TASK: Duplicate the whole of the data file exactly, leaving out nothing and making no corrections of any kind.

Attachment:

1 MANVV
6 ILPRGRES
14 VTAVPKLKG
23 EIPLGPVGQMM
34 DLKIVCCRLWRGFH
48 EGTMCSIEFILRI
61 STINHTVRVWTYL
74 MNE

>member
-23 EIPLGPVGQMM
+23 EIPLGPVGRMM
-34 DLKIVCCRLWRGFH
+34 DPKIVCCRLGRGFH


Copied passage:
1 MANVV
6 ILPRGRES
14 VTAVPKLKG
23 EIPLGPVGQMM
34 DLKIVCCRLWRGFH
48 EGTMCSIEFILRI
61 STINHTVRVWTYL
74 MNE

>member
-23 EIPLGPVGQMM
+23 EIPLGPVGRMM
-34 DLKIVCCRLWRGFH
+34 DPKIVCCRLGRGFH